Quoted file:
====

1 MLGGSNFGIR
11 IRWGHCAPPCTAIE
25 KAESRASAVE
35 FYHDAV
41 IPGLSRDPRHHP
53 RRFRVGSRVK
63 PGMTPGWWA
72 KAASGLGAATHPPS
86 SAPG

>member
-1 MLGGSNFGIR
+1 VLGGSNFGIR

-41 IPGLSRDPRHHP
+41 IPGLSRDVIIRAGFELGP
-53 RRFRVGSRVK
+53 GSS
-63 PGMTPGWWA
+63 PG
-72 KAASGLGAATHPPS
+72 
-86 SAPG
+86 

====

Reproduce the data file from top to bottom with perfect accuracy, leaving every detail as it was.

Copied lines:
1 MLGGSNFGIR
11 IRWGHCAPPCTAIE
25 KAESRASAVE
35 FYHDAV
41 IPGLSRDPRHHP
53 RRFRVGSRVK
63 PGMTPGWWA
72 KAASGLGAATHPPS
86 SAPG

>member
-1 MLGGSNFGIR
+1 VLGGSNFGIR

-41 IPGLSRDPRHHP
+41 IPGLSRDVIIRAGFELGP
-53 RRFRVGSRVK
+53 GSS
-63 PGMTPGWWA
+63 PG
-72 KAASGLGAATHPPS
+72 
-86 SAPG
+86 